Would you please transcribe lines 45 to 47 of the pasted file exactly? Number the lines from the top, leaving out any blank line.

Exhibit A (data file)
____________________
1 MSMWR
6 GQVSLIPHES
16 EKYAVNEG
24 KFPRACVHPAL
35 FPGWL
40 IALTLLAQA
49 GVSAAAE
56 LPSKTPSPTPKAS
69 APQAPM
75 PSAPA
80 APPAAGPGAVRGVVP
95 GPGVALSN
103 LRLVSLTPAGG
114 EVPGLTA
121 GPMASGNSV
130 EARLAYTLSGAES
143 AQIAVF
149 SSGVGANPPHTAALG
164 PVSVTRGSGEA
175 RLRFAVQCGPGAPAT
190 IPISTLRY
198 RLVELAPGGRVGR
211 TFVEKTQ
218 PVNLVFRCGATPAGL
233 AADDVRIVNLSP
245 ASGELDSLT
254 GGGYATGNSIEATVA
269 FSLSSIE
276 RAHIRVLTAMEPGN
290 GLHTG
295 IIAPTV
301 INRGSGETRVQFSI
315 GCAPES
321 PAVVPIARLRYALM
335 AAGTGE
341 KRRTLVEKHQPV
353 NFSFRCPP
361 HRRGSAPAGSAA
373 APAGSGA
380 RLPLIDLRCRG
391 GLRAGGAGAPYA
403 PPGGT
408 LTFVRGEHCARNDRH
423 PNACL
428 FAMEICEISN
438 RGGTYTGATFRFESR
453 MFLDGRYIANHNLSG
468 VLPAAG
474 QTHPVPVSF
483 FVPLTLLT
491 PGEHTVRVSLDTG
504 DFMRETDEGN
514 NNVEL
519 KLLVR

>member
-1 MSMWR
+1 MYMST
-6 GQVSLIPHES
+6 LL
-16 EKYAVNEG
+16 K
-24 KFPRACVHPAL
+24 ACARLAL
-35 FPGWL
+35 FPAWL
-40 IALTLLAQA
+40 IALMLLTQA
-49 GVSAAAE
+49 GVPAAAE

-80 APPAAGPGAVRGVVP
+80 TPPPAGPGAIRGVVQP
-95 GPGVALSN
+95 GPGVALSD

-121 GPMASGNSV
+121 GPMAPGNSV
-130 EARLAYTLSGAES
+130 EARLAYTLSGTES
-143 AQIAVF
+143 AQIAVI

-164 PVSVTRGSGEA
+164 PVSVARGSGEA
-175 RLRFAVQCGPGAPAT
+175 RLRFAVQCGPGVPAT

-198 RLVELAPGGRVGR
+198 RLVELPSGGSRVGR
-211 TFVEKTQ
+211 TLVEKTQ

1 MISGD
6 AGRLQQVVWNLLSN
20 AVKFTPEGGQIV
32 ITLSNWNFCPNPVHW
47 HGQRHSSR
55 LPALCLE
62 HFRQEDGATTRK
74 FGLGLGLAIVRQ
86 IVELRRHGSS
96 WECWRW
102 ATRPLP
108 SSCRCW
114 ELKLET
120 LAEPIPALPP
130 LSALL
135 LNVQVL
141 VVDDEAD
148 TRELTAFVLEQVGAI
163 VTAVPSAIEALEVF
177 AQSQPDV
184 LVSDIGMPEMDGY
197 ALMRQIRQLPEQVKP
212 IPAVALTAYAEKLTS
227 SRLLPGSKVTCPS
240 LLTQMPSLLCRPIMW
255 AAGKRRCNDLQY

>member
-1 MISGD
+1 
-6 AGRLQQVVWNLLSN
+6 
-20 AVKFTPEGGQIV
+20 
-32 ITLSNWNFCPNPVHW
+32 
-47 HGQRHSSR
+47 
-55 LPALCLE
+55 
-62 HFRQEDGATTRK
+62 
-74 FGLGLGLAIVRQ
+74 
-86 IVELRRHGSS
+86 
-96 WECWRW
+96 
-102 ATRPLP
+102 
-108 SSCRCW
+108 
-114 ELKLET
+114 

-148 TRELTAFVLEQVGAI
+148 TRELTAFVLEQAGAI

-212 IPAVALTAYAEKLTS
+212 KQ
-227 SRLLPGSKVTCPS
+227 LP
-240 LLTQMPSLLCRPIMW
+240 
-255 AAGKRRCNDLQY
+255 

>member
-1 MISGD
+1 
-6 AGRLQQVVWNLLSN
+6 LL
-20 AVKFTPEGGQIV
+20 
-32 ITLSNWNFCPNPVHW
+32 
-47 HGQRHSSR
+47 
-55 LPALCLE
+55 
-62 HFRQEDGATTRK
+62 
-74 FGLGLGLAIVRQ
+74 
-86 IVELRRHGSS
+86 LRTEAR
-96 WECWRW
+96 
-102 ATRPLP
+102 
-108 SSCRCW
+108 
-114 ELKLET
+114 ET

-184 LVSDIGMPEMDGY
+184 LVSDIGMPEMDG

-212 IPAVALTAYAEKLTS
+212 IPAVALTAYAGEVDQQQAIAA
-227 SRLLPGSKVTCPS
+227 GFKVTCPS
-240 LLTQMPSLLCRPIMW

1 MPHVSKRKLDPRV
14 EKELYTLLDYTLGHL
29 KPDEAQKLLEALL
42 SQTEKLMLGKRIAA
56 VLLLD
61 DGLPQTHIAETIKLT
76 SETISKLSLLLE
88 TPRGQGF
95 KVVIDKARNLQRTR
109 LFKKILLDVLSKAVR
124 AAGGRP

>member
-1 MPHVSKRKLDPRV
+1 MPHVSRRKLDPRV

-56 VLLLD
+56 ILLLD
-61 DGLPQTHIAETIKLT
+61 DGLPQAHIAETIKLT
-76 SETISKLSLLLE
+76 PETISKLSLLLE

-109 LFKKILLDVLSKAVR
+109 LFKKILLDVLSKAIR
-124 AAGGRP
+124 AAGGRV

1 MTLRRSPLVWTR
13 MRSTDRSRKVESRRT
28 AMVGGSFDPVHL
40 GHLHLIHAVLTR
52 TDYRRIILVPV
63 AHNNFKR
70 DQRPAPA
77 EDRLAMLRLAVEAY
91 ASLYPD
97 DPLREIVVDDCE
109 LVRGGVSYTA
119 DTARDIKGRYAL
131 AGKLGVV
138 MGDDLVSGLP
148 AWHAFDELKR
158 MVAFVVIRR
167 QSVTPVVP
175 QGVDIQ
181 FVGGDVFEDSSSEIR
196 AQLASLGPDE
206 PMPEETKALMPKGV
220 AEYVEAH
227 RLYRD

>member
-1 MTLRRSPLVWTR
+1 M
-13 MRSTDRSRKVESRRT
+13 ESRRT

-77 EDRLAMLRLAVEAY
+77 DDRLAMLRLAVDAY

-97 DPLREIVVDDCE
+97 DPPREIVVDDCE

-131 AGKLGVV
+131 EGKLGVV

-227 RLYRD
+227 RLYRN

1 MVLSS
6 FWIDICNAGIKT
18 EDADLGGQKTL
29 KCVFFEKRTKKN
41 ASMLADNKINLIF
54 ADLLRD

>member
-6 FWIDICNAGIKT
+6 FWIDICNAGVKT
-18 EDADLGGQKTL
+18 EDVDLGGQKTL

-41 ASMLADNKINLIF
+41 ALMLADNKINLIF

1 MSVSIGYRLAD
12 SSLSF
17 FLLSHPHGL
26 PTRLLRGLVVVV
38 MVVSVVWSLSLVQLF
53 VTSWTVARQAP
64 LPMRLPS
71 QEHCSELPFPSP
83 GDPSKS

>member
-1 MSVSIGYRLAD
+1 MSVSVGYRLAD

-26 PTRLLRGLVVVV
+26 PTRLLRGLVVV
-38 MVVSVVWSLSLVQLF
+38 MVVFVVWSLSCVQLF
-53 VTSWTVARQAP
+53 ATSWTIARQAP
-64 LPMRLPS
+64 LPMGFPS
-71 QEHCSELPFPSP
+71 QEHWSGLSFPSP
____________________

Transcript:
428 FAMEICEISN
438 RGGTYTGATFRFESR
453 MFLDGRYIANHNLSG